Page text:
Richard Kaufman —a man I enormously respect as both a writer and as editor of the iconic magazine Genii responded to my three questions with admirable economy and precision of words,

  1. I love the fact that social media makes magic available to millions of people.
  2. I hate the fact that the people who are viewing the magic on social media have no frame of reference by which to judge what they’re seeing.
  3. (The synergy) can’t be described in one word, but I can give you four: “Simultaneously wonderful and catastrophic.”

Another celebrated writer and editor Matt Field showed his ability to say a great deal with the minimum of words.

“I love the fact that YouTube allows people to see great magicians of the past, like Tommy Wonder and Cardini, whom they might not have been exposed to.  The magic boards (Genii, The Second Deal, Magic Cafe) allow for discussions to take place.

I hate the fact that poor performances and inane reviews by newbies clutter YouTube and the Magic Cafe.  People erroneously believe that a YouTube video can replace reading and learning from a book.  In one word, how would

I describe the synergy between social media and magic? Inevitable.” That was my favorite one word synopsis yet!

As I suspected when I started to gather input for this article there is a distinct love/hate relationship between magicians and the social media. However, there is a general agreement amongst those of us in the business side of marketing magic that it is a sales tool that cannot be ignored! Susanne Lewis of Magikraft Magic says, “Social media can be informative and addictive – the problem is to hold the balance and sort through the crap, picking out what’s actually worthwhile. I wish I had a pre-sorter! It works amazingly for advertisement but you have to try not to overload your customers or they run. Main statement – as much as you might hate it privately  – you can’t ignore it for your business.”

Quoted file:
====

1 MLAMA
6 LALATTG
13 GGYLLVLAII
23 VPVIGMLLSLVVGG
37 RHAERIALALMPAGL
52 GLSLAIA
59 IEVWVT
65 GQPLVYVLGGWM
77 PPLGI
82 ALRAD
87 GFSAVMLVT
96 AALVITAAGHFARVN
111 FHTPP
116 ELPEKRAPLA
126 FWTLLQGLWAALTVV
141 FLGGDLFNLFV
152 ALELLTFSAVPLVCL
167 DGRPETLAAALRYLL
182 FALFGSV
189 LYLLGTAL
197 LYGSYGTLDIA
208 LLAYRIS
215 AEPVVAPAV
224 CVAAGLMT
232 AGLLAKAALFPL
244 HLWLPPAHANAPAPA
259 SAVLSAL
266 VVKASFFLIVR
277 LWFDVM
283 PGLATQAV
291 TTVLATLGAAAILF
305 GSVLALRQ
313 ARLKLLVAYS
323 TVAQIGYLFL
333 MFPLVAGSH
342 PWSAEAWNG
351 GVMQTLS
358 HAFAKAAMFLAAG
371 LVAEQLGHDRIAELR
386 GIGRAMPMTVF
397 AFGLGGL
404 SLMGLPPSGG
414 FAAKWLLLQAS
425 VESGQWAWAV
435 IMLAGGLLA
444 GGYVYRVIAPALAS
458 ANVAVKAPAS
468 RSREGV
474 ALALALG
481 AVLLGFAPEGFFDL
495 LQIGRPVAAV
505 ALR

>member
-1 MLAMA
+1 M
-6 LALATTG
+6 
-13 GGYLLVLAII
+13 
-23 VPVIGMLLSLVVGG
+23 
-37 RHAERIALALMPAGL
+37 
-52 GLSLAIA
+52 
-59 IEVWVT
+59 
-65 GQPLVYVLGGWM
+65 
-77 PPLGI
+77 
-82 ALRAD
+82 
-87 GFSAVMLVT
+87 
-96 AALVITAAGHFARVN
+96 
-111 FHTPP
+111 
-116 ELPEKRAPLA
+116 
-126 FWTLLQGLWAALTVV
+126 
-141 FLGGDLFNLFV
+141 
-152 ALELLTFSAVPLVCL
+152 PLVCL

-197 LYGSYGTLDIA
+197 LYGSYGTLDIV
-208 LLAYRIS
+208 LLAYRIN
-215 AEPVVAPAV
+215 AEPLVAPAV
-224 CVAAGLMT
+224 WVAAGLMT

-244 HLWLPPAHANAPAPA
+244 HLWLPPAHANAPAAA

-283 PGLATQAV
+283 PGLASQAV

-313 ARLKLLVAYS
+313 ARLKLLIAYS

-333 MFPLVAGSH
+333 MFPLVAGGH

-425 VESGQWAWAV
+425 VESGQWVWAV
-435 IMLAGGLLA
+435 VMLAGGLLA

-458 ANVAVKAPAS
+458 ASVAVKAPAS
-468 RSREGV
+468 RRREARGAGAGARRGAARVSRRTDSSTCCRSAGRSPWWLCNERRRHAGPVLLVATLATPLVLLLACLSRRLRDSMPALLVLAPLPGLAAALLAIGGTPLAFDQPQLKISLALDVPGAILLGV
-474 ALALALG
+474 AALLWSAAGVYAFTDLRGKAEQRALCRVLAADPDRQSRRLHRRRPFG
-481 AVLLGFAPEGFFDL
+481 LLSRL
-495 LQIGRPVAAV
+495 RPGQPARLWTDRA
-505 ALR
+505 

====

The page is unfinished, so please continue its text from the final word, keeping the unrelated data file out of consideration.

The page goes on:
I also particularly enjoyed Todd Robbins take on the questions I posed, “P.T. Barnum stated that the public needs to have seven contacts with an idea before it makes any impact. In days past that was the job primarily of traditional media and word of mouth.  Now, social media has taken over as the primary source for the dissemination of information. In regards to magic, social media can be a blessing and a curse.  Magicians are eager for fame and social media can help bring that to them.  But magicians also fear that their secrets will be exposed, and social media is more than willing to provide that too. Because it cannot be completely controlled, social media is like fire in that it can be of great service or burn you badly.  The challenge is make it do your bidding.  And how you can be the master of social media and not the slave is a secret few have figured out.